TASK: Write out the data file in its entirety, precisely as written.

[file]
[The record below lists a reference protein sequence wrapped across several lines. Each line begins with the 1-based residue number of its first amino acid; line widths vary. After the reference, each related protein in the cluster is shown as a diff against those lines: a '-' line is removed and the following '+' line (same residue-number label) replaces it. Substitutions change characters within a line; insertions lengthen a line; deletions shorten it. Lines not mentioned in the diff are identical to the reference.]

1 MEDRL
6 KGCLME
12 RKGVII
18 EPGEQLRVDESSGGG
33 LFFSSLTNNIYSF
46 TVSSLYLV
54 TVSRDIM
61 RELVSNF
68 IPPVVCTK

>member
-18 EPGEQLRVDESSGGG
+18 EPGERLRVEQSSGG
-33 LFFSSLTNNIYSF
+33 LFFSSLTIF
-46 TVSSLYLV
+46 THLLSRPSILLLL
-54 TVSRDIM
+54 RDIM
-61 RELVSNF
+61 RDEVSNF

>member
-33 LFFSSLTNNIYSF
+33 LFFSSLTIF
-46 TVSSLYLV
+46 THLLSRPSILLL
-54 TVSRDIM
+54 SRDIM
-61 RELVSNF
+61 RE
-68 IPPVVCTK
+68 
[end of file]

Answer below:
[The record below lists a reference protein sequence wrapped across several lines. Each line begins with the 1-based residue number of its first amino acid; line widths vary. After the reference, each related protein in the cluster is shown as a diff against those lines: a '-' line is removed and the following '+' line (same residue-number label) replaces it. Substitutions change characters within a line; insertions lengthen a line; deletions shorten it. Lines not mentioned in the diff are identical to the reference.]

1 MEDRL
6 KGCLME
12 RKGVII
18 EPGEQLRVDESSGGG
33 LFFSSLTNNIYSF
46 TVSSLYLV
54 TVSRDIM
61 RELVSNF
68 IPPVVCTK

>member
-18 EPGEQLRVDESSGGG
+18 EPGERLRVEQSSGG
-33 LFFSSLTNNIYSF
+33 LFFSSLTIF
-46 TVSSLYLV
+46 THLLSRPSILLLL
-54 TVSRDIM
+54 RDIM
-61 RELVSNF
+61 RDEVSNF

>member
-33 LFFSSLTNNIYSF
+33 LFFSSLTIF
-46 TVSSLYLV
+46 THLLSRPSILLL
-54 TVSRDIM
+54 SRDIM
-61 RELVSNF
+61 RE
-68 IPPVVCTK
+68 